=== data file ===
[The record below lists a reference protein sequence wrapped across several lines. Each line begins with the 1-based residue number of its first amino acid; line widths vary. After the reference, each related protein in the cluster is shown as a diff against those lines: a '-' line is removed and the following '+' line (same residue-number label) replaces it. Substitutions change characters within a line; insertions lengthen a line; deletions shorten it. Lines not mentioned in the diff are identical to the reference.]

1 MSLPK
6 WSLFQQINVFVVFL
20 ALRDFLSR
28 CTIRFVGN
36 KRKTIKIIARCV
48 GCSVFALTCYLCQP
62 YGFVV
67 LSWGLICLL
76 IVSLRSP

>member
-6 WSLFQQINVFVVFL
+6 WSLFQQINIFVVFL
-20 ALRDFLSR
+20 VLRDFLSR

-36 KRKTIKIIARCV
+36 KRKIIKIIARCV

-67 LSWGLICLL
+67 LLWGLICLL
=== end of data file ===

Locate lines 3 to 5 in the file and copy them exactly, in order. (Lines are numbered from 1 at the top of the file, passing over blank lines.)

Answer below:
6 WSLFQQINVFVVFL
20 ALRDFLSR
28 CTIRFVGN